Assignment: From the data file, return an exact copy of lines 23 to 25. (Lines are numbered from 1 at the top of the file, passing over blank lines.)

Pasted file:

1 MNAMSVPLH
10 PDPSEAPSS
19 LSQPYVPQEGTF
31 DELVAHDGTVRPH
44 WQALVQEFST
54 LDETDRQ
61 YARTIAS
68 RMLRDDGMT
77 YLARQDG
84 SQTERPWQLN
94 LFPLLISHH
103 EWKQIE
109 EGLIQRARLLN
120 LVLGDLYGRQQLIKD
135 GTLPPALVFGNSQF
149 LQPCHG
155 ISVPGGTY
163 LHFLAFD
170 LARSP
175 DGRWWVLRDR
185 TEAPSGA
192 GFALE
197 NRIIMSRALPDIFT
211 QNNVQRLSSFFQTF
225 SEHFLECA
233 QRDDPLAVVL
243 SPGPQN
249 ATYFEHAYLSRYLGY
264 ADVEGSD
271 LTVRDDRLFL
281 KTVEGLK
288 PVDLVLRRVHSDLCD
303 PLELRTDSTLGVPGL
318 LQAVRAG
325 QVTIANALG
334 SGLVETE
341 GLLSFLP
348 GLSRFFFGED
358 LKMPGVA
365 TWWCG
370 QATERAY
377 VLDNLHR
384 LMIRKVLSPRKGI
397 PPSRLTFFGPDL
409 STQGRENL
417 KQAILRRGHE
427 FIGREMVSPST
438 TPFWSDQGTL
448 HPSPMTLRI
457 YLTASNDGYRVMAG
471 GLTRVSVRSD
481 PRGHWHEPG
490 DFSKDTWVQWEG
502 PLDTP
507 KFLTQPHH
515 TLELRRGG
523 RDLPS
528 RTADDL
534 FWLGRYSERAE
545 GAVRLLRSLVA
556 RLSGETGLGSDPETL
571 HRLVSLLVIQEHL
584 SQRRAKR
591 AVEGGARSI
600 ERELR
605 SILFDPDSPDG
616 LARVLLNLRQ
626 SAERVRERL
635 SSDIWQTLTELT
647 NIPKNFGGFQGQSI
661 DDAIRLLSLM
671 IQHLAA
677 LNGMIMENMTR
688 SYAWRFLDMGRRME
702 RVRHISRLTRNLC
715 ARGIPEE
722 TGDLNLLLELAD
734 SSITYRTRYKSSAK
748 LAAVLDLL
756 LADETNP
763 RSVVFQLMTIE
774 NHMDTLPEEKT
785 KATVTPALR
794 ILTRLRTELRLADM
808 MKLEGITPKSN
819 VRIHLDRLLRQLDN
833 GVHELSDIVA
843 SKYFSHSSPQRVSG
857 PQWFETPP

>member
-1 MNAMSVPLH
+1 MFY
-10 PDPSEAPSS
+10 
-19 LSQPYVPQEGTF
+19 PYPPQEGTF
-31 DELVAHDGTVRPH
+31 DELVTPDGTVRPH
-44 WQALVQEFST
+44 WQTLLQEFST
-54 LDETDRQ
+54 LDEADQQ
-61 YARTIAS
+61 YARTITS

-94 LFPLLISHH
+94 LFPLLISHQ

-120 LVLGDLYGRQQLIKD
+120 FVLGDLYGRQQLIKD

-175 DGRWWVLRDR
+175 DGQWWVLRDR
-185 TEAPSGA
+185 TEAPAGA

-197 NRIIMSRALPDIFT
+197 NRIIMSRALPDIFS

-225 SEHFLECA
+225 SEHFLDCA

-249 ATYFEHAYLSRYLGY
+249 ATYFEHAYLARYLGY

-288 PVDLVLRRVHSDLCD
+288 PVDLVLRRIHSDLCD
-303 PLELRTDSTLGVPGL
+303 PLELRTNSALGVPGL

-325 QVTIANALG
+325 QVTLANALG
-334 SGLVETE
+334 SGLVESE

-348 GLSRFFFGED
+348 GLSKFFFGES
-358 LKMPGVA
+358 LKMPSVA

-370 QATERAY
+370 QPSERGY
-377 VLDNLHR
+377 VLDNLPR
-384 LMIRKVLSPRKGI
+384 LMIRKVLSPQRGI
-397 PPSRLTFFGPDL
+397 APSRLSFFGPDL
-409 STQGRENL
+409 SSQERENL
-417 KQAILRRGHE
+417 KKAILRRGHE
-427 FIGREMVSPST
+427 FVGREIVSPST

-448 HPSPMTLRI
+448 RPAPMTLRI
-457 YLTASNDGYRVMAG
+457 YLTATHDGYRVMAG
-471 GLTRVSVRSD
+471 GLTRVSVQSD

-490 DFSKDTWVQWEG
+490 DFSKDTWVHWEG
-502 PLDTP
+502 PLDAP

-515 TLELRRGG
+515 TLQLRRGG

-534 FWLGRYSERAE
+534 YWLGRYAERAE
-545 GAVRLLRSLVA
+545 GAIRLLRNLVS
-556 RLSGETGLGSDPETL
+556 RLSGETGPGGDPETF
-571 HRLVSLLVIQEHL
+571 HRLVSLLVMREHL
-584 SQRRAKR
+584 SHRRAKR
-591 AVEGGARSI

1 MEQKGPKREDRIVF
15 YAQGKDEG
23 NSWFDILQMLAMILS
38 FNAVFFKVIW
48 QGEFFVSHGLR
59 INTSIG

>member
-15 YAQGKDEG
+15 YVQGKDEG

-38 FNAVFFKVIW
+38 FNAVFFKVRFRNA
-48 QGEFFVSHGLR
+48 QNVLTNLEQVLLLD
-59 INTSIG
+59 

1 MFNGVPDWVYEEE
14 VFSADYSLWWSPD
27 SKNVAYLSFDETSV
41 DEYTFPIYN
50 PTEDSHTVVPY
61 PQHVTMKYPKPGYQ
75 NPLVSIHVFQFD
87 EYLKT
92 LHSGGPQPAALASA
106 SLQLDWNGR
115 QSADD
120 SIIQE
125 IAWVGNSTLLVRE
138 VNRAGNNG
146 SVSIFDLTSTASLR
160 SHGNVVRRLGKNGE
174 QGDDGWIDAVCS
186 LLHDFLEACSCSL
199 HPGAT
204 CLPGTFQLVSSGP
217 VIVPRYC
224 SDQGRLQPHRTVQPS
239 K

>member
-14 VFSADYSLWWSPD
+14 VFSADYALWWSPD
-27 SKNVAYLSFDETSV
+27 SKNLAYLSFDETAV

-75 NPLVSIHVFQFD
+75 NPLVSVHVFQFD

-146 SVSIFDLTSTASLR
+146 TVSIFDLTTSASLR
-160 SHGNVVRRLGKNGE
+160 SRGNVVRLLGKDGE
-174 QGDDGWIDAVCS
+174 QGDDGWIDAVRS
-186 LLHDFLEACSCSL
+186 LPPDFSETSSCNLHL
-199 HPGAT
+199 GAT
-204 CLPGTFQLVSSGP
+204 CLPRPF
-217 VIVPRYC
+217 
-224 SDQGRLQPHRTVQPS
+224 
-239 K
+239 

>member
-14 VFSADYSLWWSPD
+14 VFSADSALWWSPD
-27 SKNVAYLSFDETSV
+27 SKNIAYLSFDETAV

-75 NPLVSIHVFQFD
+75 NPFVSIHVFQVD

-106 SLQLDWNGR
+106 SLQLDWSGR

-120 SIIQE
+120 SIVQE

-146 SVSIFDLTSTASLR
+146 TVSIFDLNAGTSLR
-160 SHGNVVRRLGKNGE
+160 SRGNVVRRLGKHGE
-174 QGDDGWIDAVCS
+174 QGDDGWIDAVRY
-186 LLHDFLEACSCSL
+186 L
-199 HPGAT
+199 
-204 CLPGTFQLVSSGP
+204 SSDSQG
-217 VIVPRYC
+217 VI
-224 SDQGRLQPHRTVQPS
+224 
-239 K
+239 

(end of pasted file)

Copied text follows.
197 NRIIMSRALPDIFT
211 QNNVQRLSSFFQTF
225 SEHFLECA